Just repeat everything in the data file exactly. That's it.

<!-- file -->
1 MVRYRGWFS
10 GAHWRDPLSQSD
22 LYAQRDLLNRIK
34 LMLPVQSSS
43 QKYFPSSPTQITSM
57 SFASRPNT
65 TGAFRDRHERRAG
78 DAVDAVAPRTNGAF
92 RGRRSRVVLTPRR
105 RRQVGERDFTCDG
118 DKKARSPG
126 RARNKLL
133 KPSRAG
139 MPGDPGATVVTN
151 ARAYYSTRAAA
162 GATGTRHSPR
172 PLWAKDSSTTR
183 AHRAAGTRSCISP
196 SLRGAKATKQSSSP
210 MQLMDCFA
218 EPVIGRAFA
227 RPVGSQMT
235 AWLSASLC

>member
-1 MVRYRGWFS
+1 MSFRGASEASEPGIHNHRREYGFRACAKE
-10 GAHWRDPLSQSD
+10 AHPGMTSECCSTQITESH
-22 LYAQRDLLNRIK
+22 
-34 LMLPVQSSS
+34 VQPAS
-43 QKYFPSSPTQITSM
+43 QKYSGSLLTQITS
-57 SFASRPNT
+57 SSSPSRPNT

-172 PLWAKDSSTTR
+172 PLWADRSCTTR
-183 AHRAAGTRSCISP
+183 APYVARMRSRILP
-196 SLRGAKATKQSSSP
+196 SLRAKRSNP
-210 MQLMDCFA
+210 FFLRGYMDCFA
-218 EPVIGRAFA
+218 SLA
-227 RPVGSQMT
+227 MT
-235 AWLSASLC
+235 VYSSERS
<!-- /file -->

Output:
1 MVRYRGWFS
10 GAHWRDPLSQSD
22 LYAQRDLLNRIK
34 LMLPVQSSS
43 QKYFPSSPTQITSM
57 SFASRPNT
65 TGAFRDRHERRAG
78 DAVDAVAPRTNGAF
92 RGRRSRVVLTPRR
105 RRQVGERDFTCDG
118 DKKARSPG
126 RARNKLL
133 KPSRAG
139 MPGDPGATVVTN
151 ARAYYSTRAAA
162 GATGTRHSPR
172 PLWAKDSSTTR
183 AHRAAGTRSCISP
196 SLRGAKATKQSSSP
210 MQLMDCFA
218 EPVIGRAFA
227 RPVGSQMT
235 AWLSASLC

>member
-1 MVRYRGWFS
+1 MSFRGASEASEPGIHNHRREYGFRACAKE
-10 GAHWRDPLSQSD
+10 AHPGMTSECCSTQITESH
-22 LYAQRDLLNRIK
+22 
-34 LMLPVQSSS
+34 VQPAS
-43 QKYFPSSPTQITSM
+43 QKYSGSLLTQITS
-57 SFASRPNT
+57 SSSPSRPNT

-172 PLWAKDSSTTR
+172 PLWADRSCTTR
-183 AHRAAGTRSCISP
+183 APYVARMRSRILP
-196 SLRGAKATKQSSSP
+196 SLRAKRSNP
-210 MQLMDCFA
+210 FFLRGYMDCFA
-218 EPVIGRAFA
+218 SLA
-227 RPVGSQMT
+227 MT
-235 AWLSASLC
+235 VYSSERS